Alana Mundi on going solo and the worthy act

GOING IT ALONE: Alana Mundi has played in numerous Newcastle bands but is now focusing on a solo career.

GOING IT ALONE: Alana Mundi has played in numerous Newcastle bands but is now focusing on a solo career.

WHEN Alana Mundi was 18 she was walking home from The Hunter on Hunter Hotel – a long-gone Newcastle independent music venue.

When she got to the edge of Civic Park she met another young woman (Tiffany Samin) also walking home. The strangers decided they would walk through the park together because they both felt it was unsafe.

“It turned out she was starting a band with a bunch of other young women,” Mundi said.

“I was learning guitar … she asked me to join the band … which was Sycorax.”

Sycorax was Newcastle’s first all-girl band which wrote and performed original music with dark, haunting tones and aggressive, often confronting, lyrics. Mundi played guitar then switched to bass. It was the early ‘90s when girl bands were still seen as novel. 

The band stayed together about 18 months. Mundi then formed another band The Beef Curtains in which she played guitar. It was a thrashy five-piece girl band with a token male drummer – Murray Ruse, currently with the Hard Ons.

During this time she was also heavily involved in putting on shows with her partner Wayne McGregor (AKA Tad Poedee). 

“Wayne and I ran many, many gigs, mainly fundraisers for organisations like Greenpeace, the Wilderness Society, Amnesty International, in venues like Morrow Park, the Tatts Club … a lot of them all-ages… we put on Innocent Criminals [who soon after became Silverchair] at the Tatts,” Mundi said.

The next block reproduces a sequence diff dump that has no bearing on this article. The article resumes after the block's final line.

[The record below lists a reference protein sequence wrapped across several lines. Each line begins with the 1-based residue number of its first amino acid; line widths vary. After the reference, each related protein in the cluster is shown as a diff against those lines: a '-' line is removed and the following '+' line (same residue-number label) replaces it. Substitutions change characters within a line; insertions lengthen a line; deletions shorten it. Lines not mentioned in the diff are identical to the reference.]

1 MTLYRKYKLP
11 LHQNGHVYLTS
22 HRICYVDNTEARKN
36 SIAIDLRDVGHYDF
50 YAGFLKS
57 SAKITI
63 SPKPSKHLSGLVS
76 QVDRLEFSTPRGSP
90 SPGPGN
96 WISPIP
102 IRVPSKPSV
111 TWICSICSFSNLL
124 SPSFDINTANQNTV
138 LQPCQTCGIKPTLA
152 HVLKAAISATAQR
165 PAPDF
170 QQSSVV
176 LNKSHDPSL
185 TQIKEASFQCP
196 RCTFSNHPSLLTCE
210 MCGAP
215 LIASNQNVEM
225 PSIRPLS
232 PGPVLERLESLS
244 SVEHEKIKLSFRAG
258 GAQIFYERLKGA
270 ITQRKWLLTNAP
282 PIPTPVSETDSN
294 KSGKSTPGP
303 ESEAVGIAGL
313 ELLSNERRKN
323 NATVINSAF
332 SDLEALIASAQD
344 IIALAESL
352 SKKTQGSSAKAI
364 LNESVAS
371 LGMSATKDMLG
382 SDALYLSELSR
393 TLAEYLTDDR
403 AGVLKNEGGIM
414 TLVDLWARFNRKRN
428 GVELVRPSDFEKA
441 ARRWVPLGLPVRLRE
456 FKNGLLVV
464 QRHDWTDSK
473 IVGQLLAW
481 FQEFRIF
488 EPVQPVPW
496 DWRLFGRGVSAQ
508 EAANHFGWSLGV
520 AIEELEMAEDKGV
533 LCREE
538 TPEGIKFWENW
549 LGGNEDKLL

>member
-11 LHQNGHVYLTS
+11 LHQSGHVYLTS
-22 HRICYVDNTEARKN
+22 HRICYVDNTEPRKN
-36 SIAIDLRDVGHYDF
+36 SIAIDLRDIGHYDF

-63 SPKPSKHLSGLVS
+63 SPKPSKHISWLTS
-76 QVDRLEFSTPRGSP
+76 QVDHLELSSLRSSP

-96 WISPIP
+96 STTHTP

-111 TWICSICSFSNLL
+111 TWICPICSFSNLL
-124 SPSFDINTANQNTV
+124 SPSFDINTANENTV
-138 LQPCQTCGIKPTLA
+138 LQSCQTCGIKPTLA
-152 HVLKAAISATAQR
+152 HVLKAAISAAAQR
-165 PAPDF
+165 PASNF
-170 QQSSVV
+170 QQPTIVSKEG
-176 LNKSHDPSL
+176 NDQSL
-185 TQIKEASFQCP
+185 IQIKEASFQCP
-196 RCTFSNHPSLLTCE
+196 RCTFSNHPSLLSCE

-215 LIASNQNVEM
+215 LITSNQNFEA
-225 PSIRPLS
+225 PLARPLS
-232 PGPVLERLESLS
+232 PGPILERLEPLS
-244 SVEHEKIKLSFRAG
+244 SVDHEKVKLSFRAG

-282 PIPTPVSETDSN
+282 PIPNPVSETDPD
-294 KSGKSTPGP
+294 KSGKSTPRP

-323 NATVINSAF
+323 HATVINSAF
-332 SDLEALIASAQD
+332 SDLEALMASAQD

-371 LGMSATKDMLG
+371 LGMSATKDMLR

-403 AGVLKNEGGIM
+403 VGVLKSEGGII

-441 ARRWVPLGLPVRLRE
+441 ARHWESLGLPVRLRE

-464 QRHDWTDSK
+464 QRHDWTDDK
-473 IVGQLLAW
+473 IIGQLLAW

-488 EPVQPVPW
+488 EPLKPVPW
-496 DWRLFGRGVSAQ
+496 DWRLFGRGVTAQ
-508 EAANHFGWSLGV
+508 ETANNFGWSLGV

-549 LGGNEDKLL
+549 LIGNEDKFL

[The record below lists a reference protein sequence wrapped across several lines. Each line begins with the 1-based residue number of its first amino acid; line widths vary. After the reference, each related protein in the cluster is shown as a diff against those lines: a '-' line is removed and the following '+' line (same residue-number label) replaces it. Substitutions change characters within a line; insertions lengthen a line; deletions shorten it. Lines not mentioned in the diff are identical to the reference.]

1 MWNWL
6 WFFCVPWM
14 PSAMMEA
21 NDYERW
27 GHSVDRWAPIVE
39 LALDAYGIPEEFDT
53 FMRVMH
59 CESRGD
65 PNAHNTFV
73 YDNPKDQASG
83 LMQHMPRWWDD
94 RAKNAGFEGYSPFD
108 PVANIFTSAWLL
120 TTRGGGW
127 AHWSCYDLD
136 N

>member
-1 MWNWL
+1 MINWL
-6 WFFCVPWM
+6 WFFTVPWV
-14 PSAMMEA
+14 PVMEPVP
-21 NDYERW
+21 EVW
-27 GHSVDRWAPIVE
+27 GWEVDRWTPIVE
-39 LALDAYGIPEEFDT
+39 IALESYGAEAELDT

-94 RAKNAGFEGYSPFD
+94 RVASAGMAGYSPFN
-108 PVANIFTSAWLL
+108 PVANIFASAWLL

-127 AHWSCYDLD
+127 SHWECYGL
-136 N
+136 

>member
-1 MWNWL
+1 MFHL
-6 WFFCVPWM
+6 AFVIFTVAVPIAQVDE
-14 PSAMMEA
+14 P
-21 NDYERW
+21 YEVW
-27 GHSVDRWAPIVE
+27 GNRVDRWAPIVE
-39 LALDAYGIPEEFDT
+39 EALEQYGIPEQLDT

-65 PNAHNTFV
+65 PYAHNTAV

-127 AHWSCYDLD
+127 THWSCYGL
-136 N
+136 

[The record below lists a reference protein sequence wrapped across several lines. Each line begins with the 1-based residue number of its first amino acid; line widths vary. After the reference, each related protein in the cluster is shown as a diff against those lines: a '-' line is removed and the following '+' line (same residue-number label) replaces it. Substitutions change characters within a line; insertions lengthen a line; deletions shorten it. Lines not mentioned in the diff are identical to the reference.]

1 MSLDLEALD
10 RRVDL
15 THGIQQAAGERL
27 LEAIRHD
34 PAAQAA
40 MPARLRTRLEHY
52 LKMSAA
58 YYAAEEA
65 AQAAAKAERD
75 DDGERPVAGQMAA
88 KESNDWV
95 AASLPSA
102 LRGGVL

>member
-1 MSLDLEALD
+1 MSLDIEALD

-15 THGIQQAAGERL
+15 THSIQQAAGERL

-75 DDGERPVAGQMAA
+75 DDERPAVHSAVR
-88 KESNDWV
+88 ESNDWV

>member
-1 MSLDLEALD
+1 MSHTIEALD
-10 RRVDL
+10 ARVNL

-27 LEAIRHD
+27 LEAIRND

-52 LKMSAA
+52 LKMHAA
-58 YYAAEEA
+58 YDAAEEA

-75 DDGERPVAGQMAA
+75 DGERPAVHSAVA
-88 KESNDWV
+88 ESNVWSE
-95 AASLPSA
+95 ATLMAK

She is currently in the sometimes-happening Thrasha Polka, which fuses her background in punk with her solo work in folk. Its band members live in various postcodes across Australia and play irregularly. 

Mundi has always been a songwriter, something that has gone on quietly in the background, but rarely pushed herself forward as a solo performer. 

“Having a band is fun, but it’s time consuming. But it’s easy just with a guitar to turn up,” she said.

“I have had a lot of support and encouragement to just get up and play. I think I questioned whether it was a worthy act just on its own.

“But after all these years I finally have the confidence… I am worthy.

“And there is now a bit of an acoustic punk scene, the genre is a bit more evolved. There is this emotional punk. It’s about story writing and being really honest.

“Getting your stuff out through song writing is really cathartic.”

The material covers relationships, social justice and the environment.

Next gig: Croatian Wickham Sports Club, October 29. 

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